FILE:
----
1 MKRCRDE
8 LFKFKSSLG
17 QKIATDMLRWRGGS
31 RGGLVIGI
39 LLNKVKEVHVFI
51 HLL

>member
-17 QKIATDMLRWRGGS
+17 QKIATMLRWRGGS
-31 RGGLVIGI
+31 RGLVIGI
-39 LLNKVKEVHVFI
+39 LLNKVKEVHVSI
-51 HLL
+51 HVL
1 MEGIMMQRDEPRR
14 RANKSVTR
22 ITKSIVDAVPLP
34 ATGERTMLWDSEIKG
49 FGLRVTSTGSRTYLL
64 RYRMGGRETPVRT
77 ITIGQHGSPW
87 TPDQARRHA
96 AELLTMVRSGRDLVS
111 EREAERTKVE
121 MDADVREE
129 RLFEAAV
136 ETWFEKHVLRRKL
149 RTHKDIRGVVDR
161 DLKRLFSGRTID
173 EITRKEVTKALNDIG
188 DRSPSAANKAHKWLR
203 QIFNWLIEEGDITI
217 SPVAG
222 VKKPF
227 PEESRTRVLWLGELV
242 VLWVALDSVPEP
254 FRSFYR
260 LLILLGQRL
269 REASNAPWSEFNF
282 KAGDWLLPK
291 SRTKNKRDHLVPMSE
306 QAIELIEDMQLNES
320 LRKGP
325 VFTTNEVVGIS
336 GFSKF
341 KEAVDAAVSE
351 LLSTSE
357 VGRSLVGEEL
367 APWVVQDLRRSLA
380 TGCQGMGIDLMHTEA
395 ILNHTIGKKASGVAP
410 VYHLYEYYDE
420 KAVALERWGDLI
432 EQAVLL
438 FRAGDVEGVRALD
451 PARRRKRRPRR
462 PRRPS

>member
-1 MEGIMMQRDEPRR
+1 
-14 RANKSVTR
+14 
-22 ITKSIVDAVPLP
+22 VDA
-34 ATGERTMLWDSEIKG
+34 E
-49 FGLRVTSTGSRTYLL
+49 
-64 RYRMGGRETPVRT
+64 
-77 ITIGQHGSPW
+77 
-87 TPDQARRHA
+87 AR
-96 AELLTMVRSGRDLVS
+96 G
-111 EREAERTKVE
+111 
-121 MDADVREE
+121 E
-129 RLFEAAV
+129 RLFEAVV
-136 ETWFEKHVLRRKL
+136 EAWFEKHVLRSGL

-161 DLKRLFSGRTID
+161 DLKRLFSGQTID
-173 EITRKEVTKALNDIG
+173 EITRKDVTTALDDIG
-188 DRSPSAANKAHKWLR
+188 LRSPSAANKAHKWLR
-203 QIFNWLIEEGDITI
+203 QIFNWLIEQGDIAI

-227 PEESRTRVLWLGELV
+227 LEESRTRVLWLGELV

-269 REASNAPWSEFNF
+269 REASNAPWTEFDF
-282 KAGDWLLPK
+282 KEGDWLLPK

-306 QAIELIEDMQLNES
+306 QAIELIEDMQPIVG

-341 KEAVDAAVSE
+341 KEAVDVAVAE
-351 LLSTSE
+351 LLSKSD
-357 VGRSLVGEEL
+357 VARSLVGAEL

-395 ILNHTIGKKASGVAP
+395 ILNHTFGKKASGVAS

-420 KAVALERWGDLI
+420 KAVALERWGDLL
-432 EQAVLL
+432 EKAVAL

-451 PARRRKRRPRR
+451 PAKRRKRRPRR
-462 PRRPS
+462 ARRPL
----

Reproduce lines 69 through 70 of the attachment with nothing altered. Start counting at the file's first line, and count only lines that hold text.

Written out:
+49 
-64 RYRMGGRETPVRT